The next morning, we set sail for the city of Korcula, an ancient town for which the island is named. Korcula is famous for being the birthplace of the famous explorer, Marco Polo! We were lucky enough to get there at a reasonable time to avoid the rush for boat space on the wharf. However, this port does leave the boats tied-up there open to the waves directly from the sea. That means that ferry traffic and large ship passing by the bay drive waves onto the moored boats, requiring them to be carefully tensioned in order to keep their sterns from hitting the pier. Once getting water and electric hooked-up, we went to explore the old-town. This is an ancient “walled-city”, with stone walls surrounding it, and narrow walkways crisscrossing within, up and down steep hills. Nikki and Julie explored the shops while Peter and Roc climbed the local church’s bell tower for a panoramic view. That night we sat at a table on the wall’s water’s edge, enjoying the starry sky, the ocean’s gentle breeze and great food! Strolling back to the boat, we stopped for gelatos and finished off the evening with “toasts” to the places we visited thus far.

Korcula Harbour

Korcula Harbour

The morning was Tuesday, August 25th and it was Peter’s birthday! For breakfast, we had traditional walnut fig pastries with our coffee, and then set sail for Polace. The sailing was great, and we ate a light lunch aboard as we enjoyed the blue seas and fair wind. In Polace, we backed the boat up to Spongo Restaurant’s private wharf where we would incur no docking fees. We preordered dinner (a fish pot for two and a mixed pot for 2), and then walked to explore the 2nd Century Roman ruins that the city is built upon. We took note of the local paths that would allow one to explore the area further, and decided that tomorrow would be a good time to journey on them. Back at the boat, we met new “neighbors” who had docked next to us – 9 men – former schoolmates on a “reunion” sailing trip – who were having a great time! At dinner, we had grilled octopus for starters, followed by our “pots”. However, we had obviously made a key mistake, when we found we had enough food to feed 8 people, instead of only the four of us. To celebrate Peter’s birthday, Nikki ordered a birthday cake! We all sang “Happy Birthday”, ate cake, and polished dinner off with joyous shots of grappa, before we called it a night.

Happy Birthday Peter! (Julie, Roc, Peter & Nikki)

Happy Birthday Peter!
(Julie, Roc, Peter & Nikki)

Wednesday morning, we had a light breakfast, and then set off hiking the trails we had noted the day before, heading into the hills to a place called “Velalike Jezzerra”, a “inland” lake. The lake is brackish waters with intermittent overflow from the sea, and along its shore we saw fish, sea urchins and sea cucumbers. The mountain path was very old – made of huge stones – obviously set in place through massive manual labor over a thousand years ago. After we returned to our boat, we set sail for Sipanska Luka, (“Luka” = Bay), on Otuk Sipan, (“Otuk” = Island of).  Another day of excellent sailing weather brought us a pod of playful dolphins off our bow. Good sailing, saw dolphins. Sipanska Luka is a very protected bay and a quaint little town of only 500. The island of Sipan is the largest of the Elephanti Islands located just offshore and to the northwest of Dubrovnik. Here, for the first time, we were required to actually anchor and test out the dingy and motor. Upon getting to shore, we noticed a crowd in the center of town, where the locals had turned out for a Bocce Ball Tournament – serious stuff – with spectators crowded around the court and a local bar. We joined the crowd and were amazed at the skill these people had rolling a ball over a bumpy, uneven surface. After we walked around the town, gathered a few supplies, we returned to the boat where we cooked pasta onboard. We finished the evening with a rousing game of cards, music and nightcaps.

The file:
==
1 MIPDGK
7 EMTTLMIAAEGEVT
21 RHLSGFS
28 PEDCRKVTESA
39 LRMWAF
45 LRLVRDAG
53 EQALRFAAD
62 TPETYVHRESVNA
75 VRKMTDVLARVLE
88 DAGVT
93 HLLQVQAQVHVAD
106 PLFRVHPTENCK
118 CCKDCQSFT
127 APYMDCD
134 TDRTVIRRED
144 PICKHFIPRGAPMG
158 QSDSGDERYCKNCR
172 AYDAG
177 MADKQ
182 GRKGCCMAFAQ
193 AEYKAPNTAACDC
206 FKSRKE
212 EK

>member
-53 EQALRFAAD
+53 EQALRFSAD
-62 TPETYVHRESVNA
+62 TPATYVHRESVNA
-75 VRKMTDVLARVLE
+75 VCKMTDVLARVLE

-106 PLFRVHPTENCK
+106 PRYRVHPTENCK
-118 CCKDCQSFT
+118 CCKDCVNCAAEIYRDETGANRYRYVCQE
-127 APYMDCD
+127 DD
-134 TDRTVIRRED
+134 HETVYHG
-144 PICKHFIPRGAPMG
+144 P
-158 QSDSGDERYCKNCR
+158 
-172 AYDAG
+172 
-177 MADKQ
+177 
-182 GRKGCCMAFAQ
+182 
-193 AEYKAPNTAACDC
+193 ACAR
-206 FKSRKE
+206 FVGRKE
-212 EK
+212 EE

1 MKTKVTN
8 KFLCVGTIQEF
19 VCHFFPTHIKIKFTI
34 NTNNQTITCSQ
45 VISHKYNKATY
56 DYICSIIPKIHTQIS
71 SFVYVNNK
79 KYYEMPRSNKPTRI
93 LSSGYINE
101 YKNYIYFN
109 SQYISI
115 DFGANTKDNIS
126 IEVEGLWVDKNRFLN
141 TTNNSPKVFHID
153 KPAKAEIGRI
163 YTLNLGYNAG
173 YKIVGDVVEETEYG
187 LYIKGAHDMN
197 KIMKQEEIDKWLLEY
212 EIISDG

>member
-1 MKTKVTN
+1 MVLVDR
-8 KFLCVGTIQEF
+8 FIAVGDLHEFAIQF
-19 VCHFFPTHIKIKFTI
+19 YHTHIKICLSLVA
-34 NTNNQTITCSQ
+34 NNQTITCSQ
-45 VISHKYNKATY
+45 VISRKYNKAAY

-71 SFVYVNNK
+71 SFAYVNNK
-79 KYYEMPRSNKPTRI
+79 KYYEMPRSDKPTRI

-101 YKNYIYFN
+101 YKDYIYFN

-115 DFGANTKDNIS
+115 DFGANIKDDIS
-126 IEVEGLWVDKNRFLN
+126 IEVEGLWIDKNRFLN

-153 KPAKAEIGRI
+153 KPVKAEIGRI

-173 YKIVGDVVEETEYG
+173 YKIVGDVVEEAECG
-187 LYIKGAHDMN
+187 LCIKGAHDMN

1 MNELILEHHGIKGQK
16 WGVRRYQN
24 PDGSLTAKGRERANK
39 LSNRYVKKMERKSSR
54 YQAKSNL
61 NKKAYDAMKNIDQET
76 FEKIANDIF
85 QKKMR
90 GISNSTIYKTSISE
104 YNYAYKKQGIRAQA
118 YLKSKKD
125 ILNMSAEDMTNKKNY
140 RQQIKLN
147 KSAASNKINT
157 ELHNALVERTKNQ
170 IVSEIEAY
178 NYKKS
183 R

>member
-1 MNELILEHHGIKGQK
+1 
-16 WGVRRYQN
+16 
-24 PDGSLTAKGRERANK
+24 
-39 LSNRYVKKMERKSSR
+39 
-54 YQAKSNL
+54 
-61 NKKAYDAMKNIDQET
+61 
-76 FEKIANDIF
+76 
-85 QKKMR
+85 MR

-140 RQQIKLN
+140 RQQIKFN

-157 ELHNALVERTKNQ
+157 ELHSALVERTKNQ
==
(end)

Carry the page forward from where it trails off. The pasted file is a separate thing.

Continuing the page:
On Thursday morning, August 27th, we took our dingy back ashore for a breakfast of fresh croissants. While waiting for the local supermarket to open, Peter and Rocky explored the local church grounds before we all eventually returned to the boat to begin our short trip to the city of Dubrovnik. There was no wind today, so we motor sailed our way into port. Along the way, we passed 4 large cruise ships, as Dubrovnik is a major port for tourists and travelers. The Marina Dubrovnik is up a small river that flows to the sea and is some ways from the city proper and old-town, but it was an excellent marina with laundry service, 3 restaurants, great showers and a refreshing swimming pool. Peter and Roc hiked up the mountainside to explore an old Church and graveyard, and after getting lost at least once, finally found their way back before darkness fell. That night, we relaxed on the pool patio and took dinner poolside at the local restaurant.

Heading into Dubrovnik

Heading into Dubrovnik

Friday we had breakfast onboard our boat, and then took the bus to old-town Dubrovnik where we were to meet our friends for the day, and explore at the sights of the old walled city. Roc and Peter went ahead first while the girls waited at the marina for a special delivery of liquor. Once in the old city, Roc found their way to the “Buza” (hole) bar, located seaside outside of the wall on the edge of the cliff.  Eventually, the girls found them, as did Terry and Elaine, and Rick and Mary Jane, our guest and friends that would be joining us for the last week of sailing. It was great having drinks with old friends, and grabbing some lunch in the middle of old town. The afternoon was spent catching up on news from “the states” while walking and shopping about town. We decided to ride the panoramic airway tram to the overlook above Dubrovnik, walked around the old town Marina, and had drinks in an old Irish bar. As the sun fell, we returned to the Marina on the bus and enjoyed a casual pizza dinner overlooking the marina’s yachts.

Dubrovnik from above !

Dubrovnik from above !

Saturday started with a light breakfast, and we prepared the boat as Terry and Elaine, and Rick and Mary Jane, arrived and settled into the two stern cabins. Once aboard, we set sail for Otuk Mljet and a small town called Okukjle. The wharf there was small and underdeveloped, with room for only a few boats. But the locals were welcoming, and we had our first group dinner at the highest peak of a local residence/restaurant, served by their family members. It was a great dinner of grilled fish and grilled prawns that everyone enjoyed. The dark, night-time trek back to the boat, however, was another matter as everyone was exhausted from the long, adventurous day.